Open Access Research Article

Building Environmental Literacy through Holistic Storytelling

Kristiina A Vogt1*, Alexa Schreier1, 2, Alishia Orloff3, Michael E Marchand4, Daniel J Vogt1, Phil Fawcett5, Samantha De Abreu1, Turam Purty5 and Maia Murphy-Williams1

1School of Environmental and Forest Sciences, University of Washington, Seattle, Washington, 98195-2100, USA

2Evans School of Public Policy & Governance, University of Washington, Seattle, Washington, 98195-2100, USA

3School of the Environment, Yale University, New Haven, Connecticut, 06511, USA

4Confederated Tribes of the Colville Reservation, Omak, Washington, 98841, USA

5iSchool, University of Washington, Seattle, Washington, 98105, USA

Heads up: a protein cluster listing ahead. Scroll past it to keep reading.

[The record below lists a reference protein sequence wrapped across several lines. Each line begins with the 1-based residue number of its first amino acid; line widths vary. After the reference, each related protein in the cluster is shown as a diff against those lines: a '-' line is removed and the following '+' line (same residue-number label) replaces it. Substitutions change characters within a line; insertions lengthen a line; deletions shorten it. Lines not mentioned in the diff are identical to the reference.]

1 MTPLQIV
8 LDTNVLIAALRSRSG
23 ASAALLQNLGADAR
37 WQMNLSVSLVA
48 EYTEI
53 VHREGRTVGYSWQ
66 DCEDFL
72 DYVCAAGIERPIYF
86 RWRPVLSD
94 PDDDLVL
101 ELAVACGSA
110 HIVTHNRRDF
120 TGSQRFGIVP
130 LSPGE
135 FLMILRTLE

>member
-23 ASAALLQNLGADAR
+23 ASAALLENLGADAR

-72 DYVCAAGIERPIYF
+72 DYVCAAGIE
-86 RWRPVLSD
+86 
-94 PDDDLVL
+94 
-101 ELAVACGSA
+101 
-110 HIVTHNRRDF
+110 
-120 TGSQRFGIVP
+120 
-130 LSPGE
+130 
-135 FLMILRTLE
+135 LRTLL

Corresponding Author

Received Date: July 24, 2021;  Published Date: August 19, 2021


Today, technology delivers information related to our environment, but not the skills of how to form knowledge and wisdom when too much data is available due to technology. Therefore, many environmental problems persist for decades as researchers explore one narrow aspect of the problem, and do not recognize problem interconnectivities. This fosters environmental illiteracy in the environmental decision process. In contrast, the holistic knowledge-forming process of Indigenous People teach their youth to form holistic knowledge of nature and to realize that their decisions may impact 7 generations of their tribe. This prepares each tribal member to be part of the community-level decision process. Therefore, the concept of STEM science learning should be expanded to include Indigenous STEAM (iSTEAM) to help build environmental literacy.

Keywords:Too much environmental information; Decontextualized management; Indigenous and Local knowledge; Holistic stories; Wisdom deprivation; Indigenous STEAM

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